Accident Prone: A History of Technology, Psychology, and Misfits of the Machine Age

Accident Prone: A History of Technology, Psychology, and Misfits of the Machine Age

by John C. Burnham
     
 

Technology demands uniformity from human beings who encounter it. People encountering technology, however, differ from one another. Thinkers in the early twentieth century, observing the awful consequences of interactions between humans and machines—death by automobiles or dismemberment by factory machinery, for example—developed the idea of accident

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Overview

Technology demands uniformity from human beings who encounter it. People encountering technology, however, differ from one another. Thinkers in the early twentieth century, observing the awful consequences of interactions between humans and machines—death by automobiles or dismemberment by factory machinery, for example—developed the idea of accident proneness: the tendency of a particular person to have more accidents than most people. In tracing this concept from its birth to its disappearance at the end of the twentieth century, Accident Prone offers a unique history of technology focused not on innovations but on their unintended consequences.

Here, John C. Burnham shows that as the machine era progressed, the physical and economic impact of accidents coevolved with the rise of the insurance industry and trends in twentieth-century psychology. After World War I, psychologists determined that some people are more accident prone than others. This designation signaled a shift in social strategy toward minimizing accidents by diverting particular people away from dangerous environments. By the 1960s and 1970s, however, the idea of accident proneness gradually declined, and engineers developed new technologies to protect all people, thereby introducing a hidden, but radical, egalitarianism.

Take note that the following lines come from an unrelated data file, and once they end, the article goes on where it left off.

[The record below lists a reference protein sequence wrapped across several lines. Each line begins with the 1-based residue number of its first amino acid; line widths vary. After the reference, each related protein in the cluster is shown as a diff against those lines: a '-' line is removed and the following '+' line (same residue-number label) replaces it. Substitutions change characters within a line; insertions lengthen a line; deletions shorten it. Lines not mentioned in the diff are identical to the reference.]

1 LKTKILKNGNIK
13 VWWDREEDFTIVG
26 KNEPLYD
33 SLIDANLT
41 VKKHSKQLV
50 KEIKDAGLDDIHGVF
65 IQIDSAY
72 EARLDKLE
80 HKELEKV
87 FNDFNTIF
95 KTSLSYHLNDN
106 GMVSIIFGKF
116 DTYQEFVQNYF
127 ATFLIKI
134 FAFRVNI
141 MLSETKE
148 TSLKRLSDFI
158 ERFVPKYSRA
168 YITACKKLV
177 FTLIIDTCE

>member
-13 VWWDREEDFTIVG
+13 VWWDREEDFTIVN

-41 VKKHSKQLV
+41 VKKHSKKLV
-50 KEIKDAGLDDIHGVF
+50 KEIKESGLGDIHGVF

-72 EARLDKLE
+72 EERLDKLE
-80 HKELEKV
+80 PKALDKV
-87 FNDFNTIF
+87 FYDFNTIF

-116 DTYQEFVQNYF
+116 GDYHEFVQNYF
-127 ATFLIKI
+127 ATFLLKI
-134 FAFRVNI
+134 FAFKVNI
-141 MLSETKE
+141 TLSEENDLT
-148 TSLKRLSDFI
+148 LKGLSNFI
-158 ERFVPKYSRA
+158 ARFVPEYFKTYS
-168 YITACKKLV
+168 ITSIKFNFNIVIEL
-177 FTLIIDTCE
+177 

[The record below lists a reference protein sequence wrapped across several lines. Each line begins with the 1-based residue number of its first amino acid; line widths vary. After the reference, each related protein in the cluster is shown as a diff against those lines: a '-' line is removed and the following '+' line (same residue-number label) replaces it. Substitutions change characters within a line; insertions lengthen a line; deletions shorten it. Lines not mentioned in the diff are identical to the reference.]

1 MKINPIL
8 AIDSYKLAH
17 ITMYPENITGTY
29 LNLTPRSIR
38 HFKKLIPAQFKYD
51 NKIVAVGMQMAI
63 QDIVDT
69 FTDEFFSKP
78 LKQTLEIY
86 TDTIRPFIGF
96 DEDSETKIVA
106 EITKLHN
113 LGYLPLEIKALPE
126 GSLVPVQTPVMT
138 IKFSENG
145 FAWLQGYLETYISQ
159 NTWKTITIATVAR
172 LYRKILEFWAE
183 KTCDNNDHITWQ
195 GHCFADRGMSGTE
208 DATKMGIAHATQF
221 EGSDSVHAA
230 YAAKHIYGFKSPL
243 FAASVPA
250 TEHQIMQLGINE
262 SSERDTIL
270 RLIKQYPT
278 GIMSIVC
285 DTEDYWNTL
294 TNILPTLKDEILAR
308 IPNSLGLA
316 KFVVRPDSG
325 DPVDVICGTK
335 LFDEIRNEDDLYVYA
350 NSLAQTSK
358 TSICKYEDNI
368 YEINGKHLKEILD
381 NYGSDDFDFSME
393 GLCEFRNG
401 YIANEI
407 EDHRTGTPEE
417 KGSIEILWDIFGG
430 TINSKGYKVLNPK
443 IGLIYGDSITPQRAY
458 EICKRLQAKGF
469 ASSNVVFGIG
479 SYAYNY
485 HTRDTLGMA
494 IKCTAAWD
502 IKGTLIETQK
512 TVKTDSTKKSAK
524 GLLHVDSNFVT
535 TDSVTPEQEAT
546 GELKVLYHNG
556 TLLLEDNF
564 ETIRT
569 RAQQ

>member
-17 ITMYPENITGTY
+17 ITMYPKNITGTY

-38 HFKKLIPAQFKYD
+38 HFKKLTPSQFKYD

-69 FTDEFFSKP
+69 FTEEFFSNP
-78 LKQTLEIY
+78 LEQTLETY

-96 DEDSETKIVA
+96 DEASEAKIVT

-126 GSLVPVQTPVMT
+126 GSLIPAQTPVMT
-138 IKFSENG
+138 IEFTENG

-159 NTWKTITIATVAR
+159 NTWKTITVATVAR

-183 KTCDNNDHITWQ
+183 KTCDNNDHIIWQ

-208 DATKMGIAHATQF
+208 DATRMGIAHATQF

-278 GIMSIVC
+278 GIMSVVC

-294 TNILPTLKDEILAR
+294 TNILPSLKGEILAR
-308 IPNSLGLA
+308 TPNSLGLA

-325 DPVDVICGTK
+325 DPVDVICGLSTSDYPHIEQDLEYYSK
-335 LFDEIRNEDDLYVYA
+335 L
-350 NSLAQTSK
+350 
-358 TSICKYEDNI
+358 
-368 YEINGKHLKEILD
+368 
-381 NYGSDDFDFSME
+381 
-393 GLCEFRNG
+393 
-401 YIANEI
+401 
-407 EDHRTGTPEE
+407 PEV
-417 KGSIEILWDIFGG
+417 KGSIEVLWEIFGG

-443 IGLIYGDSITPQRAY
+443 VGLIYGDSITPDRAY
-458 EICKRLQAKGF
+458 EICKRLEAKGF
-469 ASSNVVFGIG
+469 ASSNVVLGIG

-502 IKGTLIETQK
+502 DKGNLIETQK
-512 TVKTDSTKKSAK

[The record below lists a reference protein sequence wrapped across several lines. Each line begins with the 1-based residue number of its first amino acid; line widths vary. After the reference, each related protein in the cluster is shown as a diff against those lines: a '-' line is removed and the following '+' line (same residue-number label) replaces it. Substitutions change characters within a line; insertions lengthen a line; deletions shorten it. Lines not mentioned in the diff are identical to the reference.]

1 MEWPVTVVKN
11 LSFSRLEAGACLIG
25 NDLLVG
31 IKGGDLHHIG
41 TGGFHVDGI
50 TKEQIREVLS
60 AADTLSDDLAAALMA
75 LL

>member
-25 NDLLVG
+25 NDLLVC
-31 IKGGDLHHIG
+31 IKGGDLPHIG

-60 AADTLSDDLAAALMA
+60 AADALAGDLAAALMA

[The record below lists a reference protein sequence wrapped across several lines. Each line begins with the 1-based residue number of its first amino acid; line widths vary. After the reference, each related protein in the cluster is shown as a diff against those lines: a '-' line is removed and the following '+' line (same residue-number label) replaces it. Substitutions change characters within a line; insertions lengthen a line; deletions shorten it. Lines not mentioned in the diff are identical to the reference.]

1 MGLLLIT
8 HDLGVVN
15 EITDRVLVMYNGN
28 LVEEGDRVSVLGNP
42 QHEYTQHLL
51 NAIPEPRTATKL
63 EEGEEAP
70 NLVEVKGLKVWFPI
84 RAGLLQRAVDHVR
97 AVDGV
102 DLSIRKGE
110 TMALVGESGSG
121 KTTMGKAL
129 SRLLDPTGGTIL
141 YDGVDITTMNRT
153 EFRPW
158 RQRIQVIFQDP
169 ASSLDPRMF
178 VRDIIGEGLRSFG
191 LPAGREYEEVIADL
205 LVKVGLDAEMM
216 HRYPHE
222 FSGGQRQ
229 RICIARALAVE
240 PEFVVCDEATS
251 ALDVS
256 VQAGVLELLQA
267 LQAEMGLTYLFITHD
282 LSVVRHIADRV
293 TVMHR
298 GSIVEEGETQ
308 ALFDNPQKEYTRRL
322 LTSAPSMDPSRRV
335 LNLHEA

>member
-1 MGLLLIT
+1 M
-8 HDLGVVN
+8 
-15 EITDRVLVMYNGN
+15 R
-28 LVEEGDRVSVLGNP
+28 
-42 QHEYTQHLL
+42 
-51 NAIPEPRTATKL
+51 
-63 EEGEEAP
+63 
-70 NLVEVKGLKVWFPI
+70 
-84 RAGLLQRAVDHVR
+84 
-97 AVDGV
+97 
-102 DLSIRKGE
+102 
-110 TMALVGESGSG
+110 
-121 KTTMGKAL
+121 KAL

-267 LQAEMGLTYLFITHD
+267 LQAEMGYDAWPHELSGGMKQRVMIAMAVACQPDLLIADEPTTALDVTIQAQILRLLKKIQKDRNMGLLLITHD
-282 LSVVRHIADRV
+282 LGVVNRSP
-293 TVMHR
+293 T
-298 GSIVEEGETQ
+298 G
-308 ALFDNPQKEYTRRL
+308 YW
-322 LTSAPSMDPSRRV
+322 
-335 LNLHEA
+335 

Lying at the intersection of the history of technology, the history of medicine and psychology, and environmental history, Accident Prone is an ambitious intellectual analysis of the birth, growth, and decline of an idea that will interest anyone who wishes to understand how Western societies have grappled with the human costs of modern life.

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Product Details

ISBN-13:
9780226081175
Publisher:
University of Chicago Press
Publication date:
06/15/2009
Edition description:
New Edition
Pages:
336
Product dimensions:
6.20(w) x 9.10(h) x 1.10(d)

Table of Contents

Acknowledgments

Introduction

Chapter 1. Before Accident Proneness

Chapter 2. German Origins

Chapter 3. British Origins

Chapter 4. Preparing the Way: Transport Operators

Chapter 5. The Streams Come Together in the Late 1920s and Early 1930s

Chapter 6. Consolidation and Development, 1930s–World War II

Chapter 7. How Psychiatrists Did Not Adopt and Medicalize Accident Proneness

Chapter 8. The Mid-Twentieth-Century High Point

Chapter 9. Eclipse of the Idea Among Experts

Chapter 10. Bypassing Accident Proneness with Engineering

Conclusion

Notes

Brief Bibliographical Note

Index

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